Supreme Court Rules Against Illegal Alien Who Falsely Claimed Citizenship

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Choo Choo

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“O come, let us worship and bow down: let us kneel before the LORD our maker.”  Psalms 95:6 (KJV) 

A divided Supreme Court ruled 5–4 on May 16 against a longtime illegal alien who falsely claimed to be a U.S. citizen on a driver’s license application, upholding a law that prevents federal courts from reviewing factual findings made by the Department of Justice in deportation proceedings.

The new ruling suggests that federal law isn’t sympathetic to individuals who falsely hold themselves out as U.S. citizens.

The majority opinion (pdf) in the case, Patel v. Garland, court file 20-979, was written by Justice Amy Coney Barrett. Four conservative members of the court—Chief Justice John Roberts and Justices Clarence Thomas, Samuel Alito, and Brett Kavanaugh—joined Barrett’s opinion.

Conservative Justice Neil Gorsuch wrote a strongly worded dissenting opinion, which was joined by the court’s three liberal justices—Stephen Breyer, Sonia Sotomayor, and Elena Kagan.

Pankajkumar Patel is a citizen of India who has lived in the United States since entering the country unlawfully in February 1992. He is married and has three children.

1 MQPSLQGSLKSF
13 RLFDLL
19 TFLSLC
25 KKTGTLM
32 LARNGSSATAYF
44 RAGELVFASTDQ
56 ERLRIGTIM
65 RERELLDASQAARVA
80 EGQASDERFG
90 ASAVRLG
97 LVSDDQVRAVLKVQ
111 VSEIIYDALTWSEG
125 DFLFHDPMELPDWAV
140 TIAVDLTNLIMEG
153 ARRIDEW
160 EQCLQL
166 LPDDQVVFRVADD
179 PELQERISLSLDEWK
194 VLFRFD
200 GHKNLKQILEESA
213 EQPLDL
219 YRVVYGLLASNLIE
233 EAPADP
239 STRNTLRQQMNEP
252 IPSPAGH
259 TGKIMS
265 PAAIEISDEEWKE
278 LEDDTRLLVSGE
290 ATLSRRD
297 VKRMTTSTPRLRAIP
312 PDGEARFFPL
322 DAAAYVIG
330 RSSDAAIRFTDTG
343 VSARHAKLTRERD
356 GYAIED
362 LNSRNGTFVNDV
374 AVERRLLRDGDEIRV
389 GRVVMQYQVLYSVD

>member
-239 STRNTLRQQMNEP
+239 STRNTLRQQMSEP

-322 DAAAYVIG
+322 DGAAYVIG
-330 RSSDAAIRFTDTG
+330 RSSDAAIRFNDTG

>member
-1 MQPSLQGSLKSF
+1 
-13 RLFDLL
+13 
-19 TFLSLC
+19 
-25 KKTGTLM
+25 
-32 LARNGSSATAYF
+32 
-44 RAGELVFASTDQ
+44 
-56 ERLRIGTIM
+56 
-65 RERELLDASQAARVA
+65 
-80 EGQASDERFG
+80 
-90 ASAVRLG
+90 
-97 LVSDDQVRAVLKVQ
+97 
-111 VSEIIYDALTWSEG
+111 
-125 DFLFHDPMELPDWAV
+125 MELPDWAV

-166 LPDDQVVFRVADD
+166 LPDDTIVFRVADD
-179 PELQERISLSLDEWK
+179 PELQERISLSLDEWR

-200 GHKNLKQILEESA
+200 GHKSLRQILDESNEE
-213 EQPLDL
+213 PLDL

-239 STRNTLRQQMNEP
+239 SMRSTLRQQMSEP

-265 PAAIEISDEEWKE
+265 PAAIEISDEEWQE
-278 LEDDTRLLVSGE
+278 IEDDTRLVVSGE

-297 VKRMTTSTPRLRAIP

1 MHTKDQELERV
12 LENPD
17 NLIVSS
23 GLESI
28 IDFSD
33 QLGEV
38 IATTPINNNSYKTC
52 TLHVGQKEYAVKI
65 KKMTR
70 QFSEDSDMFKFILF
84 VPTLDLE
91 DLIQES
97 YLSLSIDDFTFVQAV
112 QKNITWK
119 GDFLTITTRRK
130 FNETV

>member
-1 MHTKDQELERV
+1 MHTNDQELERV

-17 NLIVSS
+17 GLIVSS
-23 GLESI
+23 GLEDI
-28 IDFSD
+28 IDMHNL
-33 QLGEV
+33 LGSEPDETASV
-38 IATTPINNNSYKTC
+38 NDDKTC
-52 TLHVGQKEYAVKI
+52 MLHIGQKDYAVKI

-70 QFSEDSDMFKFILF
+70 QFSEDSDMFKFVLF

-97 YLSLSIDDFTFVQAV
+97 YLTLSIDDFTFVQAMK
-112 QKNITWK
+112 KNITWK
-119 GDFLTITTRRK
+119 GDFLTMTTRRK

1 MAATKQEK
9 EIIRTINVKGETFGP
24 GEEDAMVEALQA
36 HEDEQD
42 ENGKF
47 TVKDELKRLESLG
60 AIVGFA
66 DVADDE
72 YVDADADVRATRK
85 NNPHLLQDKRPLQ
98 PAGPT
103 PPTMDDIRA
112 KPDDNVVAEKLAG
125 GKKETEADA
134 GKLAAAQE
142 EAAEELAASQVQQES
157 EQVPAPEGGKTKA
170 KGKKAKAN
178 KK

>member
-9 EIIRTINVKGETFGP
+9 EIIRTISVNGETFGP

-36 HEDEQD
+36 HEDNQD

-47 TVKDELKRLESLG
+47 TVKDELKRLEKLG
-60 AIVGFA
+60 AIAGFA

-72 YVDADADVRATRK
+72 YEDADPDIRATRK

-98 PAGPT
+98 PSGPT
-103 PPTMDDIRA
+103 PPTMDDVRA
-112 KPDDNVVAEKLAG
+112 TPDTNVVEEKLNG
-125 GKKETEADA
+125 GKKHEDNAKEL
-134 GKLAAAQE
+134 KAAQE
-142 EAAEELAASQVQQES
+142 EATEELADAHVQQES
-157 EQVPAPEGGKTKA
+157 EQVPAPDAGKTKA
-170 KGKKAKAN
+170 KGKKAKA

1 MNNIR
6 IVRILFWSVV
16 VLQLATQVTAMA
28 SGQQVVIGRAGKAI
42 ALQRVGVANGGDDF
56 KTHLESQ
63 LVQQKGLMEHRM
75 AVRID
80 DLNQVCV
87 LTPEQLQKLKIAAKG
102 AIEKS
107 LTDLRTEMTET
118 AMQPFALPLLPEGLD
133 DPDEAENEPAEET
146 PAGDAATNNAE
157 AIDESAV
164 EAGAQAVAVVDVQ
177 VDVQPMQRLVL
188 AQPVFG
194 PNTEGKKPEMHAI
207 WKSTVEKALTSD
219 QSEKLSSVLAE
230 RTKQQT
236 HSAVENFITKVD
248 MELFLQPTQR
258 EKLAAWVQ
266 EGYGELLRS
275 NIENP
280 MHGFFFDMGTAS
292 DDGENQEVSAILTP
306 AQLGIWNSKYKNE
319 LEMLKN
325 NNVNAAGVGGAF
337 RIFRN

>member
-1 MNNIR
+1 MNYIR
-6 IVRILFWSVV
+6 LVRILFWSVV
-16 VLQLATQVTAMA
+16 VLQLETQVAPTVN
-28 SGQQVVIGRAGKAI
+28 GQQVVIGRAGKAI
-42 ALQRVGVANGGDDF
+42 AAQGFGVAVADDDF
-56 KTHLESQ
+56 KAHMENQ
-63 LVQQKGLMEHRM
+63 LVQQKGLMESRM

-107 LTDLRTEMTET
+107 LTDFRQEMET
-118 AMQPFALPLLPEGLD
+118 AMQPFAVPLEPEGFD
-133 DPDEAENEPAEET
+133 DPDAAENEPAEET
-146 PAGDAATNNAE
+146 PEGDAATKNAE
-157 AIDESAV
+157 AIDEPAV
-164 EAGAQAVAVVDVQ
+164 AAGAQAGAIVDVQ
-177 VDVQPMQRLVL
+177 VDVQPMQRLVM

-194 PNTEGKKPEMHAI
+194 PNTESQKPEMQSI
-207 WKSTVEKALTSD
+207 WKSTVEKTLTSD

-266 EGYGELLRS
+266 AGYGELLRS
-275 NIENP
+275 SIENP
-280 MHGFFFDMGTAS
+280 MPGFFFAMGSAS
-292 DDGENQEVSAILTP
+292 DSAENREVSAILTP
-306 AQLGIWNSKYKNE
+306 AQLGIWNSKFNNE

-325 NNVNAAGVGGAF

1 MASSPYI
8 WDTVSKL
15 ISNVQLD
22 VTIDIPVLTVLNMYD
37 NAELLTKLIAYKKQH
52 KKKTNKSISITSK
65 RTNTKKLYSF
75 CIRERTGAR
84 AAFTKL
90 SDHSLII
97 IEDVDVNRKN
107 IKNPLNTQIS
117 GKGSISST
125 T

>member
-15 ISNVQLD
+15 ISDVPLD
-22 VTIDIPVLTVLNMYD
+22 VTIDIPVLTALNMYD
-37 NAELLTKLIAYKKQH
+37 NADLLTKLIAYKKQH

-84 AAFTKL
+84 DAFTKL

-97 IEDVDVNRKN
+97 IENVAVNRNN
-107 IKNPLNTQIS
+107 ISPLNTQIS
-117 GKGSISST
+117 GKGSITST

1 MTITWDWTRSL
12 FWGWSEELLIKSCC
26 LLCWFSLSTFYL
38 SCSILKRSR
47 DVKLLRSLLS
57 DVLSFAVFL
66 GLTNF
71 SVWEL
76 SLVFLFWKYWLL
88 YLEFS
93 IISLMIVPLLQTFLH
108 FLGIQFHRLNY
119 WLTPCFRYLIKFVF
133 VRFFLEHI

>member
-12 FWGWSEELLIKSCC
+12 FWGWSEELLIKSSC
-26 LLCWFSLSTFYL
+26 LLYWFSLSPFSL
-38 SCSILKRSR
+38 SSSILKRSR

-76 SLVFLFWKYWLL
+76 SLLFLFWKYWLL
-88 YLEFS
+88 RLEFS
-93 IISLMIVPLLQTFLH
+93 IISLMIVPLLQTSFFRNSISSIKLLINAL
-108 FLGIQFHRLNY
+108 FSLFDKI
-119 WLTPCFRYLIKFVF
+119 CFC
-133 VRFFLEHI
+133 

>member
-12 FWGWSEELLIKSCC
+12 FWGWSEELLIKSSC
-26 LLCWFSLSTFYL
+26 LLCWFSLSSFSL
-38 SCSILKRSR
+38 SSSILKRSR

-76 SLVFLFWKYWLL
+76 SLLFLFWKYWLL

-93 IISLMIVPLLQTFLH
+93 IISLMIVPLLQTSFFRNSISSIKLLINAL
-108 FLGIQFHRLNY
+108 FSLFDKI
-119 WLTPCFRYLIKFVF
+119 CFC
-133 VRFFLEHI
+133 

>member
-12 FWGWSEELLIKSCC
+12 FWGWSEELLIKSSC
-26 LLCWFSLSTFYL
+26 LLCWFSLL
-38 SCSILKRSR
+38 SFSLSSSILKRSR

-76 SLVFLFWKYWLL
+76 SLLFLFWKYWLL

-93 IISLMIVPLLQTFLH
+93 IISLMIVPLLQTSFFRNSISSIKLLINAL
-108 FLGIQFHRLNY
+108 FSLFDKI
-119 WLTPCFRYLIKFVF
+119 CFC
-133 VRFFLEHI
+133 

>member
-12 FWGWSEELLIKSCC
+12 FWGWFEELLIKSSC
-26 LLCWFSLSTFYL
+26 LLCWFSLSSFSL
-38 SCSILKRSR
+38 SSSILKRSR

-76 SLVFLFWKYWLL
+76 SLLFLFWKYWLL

Patel checked a box on a driver’s license application in Georgia identifying himself as a U.S. citizen. He later claimed that he checked the box inadvertently, then tried to obtain lawful permanent resident status under a process authorized by Congress called “adjustment of status” that allows individuals who are physically present in the country to upgrade their immigration status to lawful permanent resident without having to leave the country.

In 2012, deportation proceedings began before an immigration judge. Patel said his application for adjustment of status was a defense to deportation and renewed his request to be processed for a green card. The U.S. Department of Homeland Security countered that the false claim of U.S. citizenship undermined his defense. The immigration judge agreed.

The Board of Immigration Appeals (BIA) then held that Patel was inadmissible under federal law because he “falsely represented” himself as a U.S. citizen for a benefit under state law.

The U.S. Court of Appeals for the 11th Circuit declined jurisdiction to review whether Patel was inadmissible for representing himself as a U.S. citizen. The 11th Circuit separately held, contrary to a precedent-setting BIA decision, that the relevant federal law makes noncitizens inadmissible even if their misrepresentation of citizenship is immaterial to the government benefit sought.

Barrett wrote in the decision that Congress “has comprehensively detailed the rules by which noncitizens may enter and live in the United States.”

“When noncitizens violate those rules, Congress has provided procedures for their removal. At the same time, there is room for mercy: Congress has given the Attorney General power to grant relief from removal in certain circumstances,” she wrote.

But federal courts “have a very limited role to play in this process. With an exception for legal and constitutional questions, Congress has barred judicial review of the Attorney General’s decisions denying discretionary relief from removal. We must decide how far this bar extends—specifically, whether it precludes judicial review of factual findings that underlie a denial of relief,” Barrett wrote.

“It does.”

In his dissent, Gorsuch claimed that a bur…

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